Businessman fights off knife-wielding burglar

PUBLISHED : Wednesday, 20 June, 2001, 12:00am
UPDATED : Wednesday, 20 June, 2001, 12:00am

A wealthy 58-year-old businessman told yesterday how he wrestled a knife from a burglar who threatened his wife after breaking into their home in one of the SAR's most exclusive streets.

Thomas Chuang Tsoi-hung suffered cuts to his right hand as he fought off the intruder and an accomplice with the help of his 26-year-old son.

The break-in took place at Mr Chuang's three-storey home in Shouson Hill Road, Aberdeen, where neighbours include Chief Secretary for Administration Donald Tsang Yam-kuen, film director Wong Kar-wai and shipping tycoon George Chao Sze-kwong.

Mr Chuang said his son was also injured when he came to help him, falling down stairs in a fight with one of the raiders. The pair fled empty-handed.

Father and son were taken to Tang Shiu Kin Hospital where the elder Mr Chuang received four stitches to his index finger and two to the back of his right hand. The pair were later discharged.

His wholly owned company - K & E Industries - has a 15 per cent stake in clothing business the Gay Giano International Group, which was listed on the Hong Kong Stock Market in April, 2000. Mr Chuang also owns a sewing-machine manufacturing plant in China and runs a number of other companies in Hong Kong, including fashion shops.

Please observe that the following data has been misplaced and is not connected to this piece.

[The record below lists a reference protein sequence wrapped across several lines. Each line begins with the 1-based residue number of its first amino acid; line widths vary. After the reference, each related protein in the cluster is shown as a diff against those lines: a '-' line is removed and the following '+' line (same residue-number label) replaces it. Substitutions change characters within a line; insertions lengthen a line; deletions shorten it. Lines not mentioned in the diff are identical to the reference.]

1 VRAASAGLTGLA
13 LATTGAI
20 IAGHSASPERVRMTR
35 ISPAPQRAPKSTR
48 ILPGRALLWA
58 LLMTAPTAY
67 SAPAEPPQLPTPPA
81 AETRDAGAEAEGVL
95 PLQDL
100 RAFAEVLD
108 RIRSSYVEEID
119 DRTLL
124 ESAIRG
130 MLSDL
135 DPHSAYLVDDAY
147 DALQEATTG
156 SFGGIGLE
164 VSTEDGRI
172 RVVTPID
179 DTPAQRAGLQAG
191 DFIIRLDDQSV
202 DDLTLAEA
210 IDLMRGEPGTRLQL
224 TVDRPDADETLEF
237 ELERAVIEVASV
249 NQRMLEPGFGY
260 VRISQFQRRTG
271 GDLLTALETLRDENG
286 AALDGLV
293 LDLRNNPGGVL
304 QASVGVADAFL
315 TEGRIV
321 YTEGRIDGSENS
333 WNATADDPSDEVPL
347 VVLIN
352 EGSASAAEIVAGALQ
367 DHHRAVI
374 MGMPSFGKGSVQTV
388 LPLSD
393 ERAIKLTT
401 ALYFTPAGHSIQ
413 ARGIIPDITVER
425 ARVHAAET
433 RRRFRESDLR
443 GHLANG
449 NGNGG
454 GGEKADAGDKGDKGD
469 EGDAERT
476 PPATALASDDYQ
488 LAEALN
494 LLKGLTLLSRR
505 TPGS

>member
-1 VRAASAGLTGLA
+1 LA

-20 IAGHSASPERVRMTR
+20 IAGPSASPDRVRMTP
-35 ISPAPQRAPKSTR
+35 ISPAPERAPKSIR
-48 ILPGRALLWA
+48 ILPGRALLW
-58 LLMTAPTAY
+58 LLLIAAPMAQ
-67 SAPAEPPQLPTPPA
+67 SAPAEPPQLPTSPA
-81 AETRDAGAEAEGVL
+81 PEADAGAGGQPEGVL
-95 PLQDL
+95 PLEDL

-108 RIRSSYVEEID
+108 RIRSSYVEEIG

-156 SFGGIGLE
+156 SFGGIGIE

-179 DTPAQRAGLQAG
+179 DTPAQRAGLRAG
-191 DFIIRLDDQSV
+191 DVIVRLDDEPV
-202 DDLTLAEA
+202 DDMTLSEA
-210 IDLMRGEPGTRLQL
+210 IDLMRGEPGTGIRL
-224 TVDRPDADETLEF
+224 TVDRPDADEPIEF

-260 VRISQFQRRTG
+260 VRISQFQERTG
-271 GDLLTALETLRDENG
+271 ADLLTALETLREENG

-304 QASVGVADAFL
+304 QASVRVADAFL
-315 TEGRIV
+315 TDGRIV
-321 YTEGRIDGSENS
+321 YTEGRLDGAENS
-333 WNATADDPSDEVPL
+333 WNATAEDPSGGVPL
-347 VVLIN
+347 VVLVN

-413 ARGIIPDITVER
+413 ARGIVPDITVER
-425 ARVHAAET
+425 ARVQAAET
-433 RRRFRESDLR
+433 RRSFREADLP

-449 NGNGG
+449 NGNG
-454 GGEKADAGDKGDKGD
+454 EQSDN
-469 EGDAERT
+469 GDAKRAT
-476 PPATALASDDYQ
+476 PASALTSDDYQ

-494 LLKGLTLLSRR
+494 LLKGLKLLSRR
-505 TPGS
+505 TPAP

His ordeal began after the two raiders scaled the surrounding wall of the three-storey house and climbed into the kitchen through an unlocked window at about 2am. They took a fruit knife and plastic window cleaner before going to the domestic helper's ground-floor room, where they tied and gagged her.

The raiders then disconnected a telephone line and intercom system.

At the time, Mr Chuang, his wife, 55, son, daughter-in-law and two grandchildren were inside the house.

Mr Chuang said he was woken by a call from a security company after his maid managed to press a panic button.

He said one of the intruders used the window cleaner to threaten him. As he went to take a bag containing Mr Chuang's identity card and home return permit, the businessman's wife ran out of a bedroom and the other intruder gave chase.

'My wife was stopped and threatened at knifepoint. I put up a struggle with the man. I snatched his knife but suffered minor cuts to my right hand. The fight spilled from the first floor to the ground floor when my son ran and helped me in the fight,' he said.

'When we managed to subdue him, the other intruder hit us with my bag. When we fought back, the first man ran off and climbed out of a kitchen window.' He said the second man put up a struggle and managed to run out of the house. His wife was unhurt.

Mr Chuang said he had not been afraid. 'They were teenage boys and looked like illegal immigrants or new immigrants from China and were about 1.6 metres tall,' he said.